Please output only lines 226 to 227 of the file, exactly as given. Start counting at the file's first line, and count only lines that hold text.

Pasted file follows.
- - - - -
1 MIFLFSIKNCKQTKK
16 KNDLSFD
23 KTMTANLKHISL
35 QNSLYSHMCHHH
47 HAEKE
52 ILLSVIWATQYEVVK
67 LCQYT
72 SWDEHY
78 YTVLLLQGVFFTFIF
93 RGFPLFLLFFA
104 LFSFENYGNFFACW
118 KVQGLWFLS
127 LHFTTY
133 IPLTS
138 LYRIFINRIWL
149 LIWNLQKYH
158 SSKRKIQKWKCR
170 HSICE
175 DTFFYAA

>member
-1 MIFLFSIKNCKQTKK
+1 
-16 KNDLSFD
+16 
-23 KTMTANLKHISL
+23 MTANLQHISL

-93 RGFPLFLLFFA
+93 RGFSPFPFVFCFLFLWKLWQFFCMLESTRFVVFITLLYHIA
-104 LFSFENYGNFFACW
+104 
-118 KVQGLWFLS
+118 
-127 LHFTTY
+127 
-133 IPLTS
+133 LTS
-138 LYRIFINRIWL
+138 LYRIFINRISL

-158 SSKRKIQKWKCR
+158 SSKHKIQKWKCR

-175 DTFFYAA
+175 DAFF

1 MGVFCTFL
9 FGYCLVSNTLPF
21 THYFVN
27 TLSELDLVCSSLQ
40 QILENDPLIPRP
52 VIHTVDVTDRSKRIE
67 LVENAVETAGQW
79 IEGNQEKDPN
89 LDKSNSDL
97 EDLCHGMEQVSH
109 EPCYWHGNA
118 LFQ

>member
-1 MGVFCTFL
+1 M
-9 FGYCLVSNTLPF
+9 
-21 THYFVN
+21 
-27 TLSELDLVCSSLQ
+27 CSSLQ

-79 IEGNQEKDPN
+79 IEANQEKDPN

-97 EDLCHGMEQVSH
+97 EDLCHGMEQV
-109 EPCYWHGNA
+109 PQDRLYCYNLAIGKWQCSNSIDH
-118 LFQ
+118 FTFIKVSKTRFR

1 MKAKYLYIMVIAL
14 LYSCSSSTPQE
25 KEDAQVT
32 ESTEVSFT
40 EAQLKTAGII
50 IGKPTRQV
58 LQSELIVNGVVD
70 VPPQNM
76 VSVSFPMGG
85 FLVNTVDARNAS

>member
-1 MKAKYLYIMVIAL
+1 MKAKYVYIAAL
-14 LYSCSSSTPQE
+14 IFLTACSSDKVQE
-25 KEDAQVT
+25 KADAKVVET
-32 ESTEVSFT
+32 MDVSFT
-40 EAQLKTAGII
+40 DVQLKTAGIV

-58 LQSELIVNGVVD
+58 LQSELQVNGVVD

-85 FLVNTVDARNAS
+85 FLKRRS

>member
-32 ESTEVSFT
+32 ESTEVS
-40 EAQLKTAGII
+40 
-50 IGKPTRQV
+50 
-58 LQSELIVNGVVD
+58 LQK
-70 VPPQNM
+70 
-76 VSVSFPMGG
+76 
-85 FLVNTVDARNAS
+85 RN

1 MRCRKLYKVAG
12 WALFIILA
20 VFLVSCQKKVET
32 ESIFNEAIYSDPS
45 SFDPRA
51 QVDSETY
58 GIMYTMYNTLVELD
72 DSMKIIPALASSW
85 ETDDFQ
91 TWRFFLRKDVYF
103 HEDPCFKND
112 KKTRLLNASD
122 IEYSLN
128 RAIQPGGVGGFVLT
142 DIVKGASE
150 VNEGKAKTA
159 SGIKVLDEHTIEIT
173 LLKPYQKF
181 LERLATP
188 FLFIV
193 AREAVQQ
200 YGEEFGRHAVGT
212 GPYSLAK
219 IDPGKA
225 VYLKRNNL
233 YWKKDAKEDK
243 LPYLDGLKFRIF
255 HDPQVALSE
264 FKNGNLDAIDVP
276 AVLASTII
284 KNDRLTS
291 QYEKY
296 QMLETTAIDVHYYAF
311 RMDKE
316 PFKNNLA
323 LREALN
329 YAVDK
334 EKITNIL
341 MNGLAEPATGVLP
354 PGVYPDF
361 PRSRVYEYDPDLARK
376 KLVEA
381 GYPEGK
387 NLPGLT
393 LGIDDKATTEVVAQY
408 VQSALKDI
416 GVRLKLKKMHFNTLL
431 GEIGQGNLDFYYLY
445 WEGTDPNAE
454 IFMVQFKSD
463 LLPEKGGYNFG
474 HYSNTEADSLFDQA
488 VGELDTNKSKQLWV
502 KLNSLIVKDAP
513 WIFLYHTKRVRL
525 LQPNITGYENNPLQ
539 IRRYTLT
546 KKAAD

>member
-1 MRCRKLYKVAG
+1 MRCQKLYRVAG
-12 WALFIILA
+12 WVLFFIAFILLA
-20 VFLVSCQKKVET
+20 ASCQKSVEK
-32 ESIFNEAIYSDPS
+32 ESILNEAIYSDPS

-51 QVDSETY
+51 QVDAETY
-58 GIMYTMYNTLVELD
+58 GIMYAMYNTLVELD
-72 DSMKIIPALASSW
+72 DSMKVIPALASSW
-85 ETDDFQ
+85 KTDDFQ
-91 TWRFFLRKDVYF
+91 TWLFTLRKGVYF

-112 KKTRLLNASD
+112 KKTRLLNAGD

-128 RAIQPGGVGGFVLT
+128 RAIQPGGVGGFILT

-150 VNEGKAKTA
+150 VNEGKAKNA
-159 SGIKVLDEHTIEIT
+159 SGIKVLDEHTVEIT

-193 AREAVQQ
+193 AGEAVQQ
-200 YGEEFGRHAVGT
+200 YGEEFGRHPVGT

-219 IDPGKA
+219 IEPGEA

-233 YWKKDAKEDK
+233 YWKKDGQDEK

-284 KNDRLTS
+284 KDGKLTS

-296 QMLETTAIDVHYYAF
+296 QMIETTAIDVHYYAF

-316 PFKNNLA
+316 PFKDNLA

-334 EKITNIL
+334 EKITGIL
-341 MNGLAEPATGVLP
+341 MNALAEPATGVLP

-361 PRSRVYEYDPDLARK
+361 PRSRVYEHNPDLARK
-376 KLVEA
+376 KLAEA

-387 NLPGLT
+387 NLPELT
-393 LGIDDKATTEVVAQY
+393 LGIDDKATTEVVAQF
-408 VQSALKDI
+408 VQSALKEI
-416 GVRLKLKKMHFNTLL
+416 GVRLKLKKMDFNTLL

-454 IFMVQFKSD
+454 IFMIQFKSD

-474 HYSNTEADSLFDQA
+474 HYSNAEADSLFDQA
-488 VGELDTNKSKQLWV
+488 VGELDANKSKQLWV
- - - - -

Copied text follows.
+416 GVRLKLKKMDFNTLL

-454 IFMVQFKSD